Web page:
- Also called organized ferment. any of a group of living organisms, as yeasts, molds, and certain bacteria, that cause fermentation.
- Also called unorganized ferment. an enzyme.
- agitation; unrest; excitement; commotion; tumult: The new painters worked in a creative ferment. The capital lived in a political ferment.
- to act upon as a ferment.
- to cause to undergo fermentation.
- to inflame; foment: to ferment prejudiced crowds to riot.
- to cause agitation or excitement in: Reading fermented his active imagination.
- to be fermented; undergo fermentation.
- to seethe with agitation or excitement.
Origin of ferment
Examples from the Web for unfermented
The unfermented wine of another spring day came to his eager nostrils.The Spenders
Harry Leon Wilson
The juice of the maguey, in its unfermented state, is called honey-water.Mexico and its Religion
Robert A. Wilson
Wine there was, rich and unfermented; but the curse of alcohol existed not.Darkness and Dawn
George Allan England
"Must" is unfermented wine, which His Excellency the Count much appreciated.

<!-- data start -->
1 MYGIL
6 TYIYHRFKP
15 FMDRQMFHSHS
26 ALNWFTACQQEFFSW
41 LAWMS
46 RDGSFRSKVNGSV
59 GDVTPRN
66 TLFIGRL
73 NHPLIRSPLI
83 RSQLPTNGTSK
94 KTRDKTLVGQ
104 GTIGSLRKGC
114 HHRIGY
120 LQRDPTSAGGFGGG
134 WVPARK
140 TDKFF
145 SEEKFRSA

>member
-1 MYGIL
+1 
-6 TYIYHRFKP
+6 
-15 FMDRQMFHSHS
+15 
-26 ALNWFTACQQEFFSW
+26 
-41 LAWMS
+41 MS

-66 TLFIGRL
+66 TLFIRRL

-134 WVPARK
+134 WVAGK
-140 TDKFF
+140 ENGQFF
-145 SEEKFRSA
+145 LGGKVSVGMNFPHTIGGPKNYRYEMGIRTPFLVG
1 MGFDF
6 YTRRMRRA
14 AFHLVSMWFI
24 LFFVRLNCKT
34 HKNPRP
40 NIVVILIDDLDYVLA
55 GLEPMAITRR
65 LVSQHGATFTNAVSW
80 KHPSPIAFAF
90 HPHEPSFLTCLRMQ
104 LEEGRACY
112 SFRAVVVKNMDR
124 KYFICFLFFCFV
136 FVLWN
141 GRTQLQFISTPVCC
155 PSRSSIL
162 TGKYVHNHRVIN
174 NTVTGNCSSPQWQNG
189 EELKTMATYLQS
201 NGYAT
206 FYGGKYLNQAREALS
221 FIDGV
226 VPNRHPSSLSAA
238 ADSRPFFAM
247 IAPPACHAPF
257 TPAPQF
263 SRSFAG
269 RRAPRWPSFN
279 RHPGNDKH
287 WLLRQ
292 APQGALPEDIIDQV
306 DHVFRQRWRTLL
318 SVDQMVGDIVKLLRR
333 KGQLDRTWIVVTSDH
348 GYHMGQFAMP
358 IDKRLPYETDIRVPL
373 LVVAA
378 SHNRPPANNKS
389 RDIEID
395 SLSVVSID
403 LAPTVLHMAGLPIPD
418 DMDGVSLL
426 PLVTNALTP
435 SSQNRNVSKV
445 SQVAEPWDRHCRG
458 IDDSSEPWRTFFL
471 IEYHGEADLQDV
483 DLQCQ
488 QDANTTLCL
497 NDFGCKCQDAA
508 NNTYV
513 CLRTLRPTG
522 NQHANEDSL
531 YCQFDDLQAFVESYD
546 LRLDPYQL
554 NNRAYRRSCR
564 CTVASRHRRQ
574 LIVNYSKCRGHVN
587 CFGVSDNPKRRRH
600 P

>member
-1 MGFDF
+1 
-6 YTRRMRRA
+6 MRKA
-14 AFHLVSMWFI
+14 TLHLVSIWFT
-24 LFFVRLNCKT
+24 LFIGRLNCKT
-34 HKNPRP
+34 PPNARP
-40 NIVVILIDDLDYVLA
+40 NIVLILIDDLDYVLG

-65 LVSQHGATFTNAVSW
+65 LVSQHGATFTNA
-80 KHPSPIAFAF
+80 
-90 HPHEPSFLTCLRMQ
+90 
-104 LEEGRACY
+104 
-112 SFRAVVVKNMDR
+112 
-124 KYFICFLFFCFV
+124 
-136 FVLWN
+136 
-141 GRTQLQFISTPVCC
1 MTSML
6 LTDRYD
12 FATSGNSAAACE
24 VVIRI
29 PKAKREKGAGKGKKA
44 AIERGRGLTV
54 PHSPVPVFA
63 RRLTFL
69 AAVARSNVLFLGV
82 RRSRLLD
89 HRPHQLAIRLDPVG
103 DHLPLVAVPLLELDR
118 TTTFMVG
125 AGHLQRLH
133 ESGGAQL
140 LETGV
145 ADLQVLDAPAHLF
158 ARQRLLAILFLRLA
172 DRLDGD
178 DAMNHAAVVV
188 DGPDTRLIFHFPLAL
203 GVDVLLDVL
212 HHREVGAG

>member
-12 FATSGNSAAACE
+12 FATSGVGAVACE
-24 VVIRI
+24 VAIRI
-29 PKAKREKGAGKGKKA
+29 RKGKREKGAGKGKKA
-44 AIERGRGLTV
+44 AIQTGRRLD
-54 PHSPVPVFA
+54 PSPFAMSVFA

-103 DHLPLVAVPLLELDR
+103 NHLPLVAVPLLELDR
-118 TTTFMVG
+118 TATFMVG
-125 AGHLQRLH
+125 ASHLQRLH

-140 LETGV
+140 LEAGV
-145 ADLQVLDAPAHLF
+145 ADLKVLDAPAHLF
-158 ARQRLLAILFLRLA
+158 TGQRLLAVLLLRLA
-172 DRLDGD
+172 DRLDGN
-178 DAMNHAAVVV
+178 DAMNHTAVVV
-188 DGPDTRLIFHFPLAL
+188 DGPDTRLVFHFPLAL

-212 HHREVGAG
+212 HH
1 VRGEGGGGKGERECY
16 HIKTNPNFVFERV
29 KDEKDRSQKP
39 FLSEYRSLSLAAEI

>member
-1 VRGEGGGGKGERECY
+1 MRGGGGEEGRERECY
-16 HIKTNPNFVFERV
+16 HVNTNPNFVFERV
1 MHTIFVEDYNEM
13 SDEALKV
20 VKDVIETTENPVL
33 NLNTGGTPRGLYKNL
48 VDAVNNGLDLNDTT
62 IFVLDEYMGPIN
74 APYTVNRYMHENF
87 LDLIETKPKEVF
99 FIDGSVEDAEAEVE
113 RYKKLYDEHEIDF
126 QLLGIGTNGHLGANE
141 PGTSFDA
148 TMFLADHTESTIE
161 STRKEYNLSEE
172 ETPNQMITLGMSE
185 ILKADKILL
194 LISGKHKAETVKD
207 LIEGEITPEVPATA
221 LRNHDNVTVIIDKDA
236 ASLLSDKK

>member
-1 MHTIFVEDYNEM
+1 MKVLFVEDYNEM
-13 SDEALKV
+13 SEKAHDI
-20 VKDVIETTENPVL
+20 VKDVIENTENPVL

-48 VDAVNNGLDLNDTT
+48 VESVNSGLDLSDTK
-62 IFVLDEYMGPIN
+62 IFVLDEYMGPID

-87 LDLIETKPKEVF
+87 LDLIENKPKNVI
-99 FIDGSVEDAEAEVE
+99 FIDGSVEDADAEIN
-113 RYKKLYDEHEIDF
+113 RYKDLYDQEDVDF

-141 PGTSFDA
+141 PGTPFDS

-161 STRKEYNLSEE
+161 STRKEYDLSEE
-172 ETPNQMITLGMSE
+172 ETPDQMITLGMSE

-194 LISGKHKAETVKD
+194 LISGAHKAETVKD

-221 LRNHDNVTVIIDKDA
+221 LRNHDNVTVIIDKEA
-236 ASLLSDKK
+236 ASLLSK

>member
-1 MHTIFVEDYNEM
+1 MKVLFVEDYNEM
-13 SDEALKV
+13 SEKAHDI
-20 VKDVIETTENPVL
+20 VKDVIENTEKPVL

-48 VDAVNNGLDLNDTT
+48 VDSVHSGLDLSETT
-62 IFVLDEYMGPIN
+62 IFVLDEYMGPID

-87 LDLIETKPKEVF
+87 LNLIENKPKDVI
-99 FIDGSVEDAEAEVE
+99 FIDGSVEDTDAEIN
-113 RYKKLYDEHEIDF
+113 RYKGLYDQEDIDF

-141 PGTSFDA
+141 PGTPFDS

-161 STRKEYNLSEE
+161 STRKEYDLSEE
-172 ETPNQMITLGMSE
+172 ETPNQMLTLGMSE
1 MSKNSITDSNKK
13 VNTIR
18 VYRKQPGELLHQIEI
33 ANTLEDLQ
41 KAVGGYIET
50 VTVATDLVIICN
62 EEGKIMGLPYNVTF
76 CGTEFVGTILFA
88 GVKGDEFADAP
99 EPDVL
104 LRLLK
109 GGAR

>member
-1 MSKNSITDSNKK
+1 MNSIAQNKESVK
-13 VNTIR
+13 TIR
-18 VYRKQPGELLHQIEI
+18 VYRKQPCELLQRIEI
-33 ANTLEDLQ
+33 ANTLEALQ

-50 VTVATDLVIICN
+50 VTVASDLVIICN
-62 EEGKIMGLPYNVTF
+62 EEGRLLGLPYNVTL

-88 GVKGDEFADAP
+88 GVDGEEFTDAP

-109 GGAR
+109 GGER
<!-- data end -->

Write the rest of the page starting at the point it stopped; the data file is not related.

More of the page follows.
It is unfermented and sun-dried, but has not at all a bad flavour and is sometimes used by European pipe smokers.British Borneo
W. H. Treacher
- any agent or substance, such as a bacterium, mould, yeast, or enzyme, that causes fermentation
- another word for fermentation
- commotion; unrest
- to undergo or cause to undergo fermentation
- to stir up or seethe with excitement
Word Origin and History for unfermented
early 15c., from Middle French ferment, from Latin fermentum (see ferment (v.)). Figurative sense of "anger, passion" is from 1670s.
late 14c., from Old French fermenter (13c.) and directly from Latin fermentare "to leaven, ferment," from fermentum "substance causing fermentation, leaven," from root of fervere "to boil, seethe" (see brew). Figurative use from 1650s. Related: Fermented; fermenting.
- An agent, as a yeast, bacterium, mold, or enzyme, that causes fermentation.
- To cause or undergo fermentation.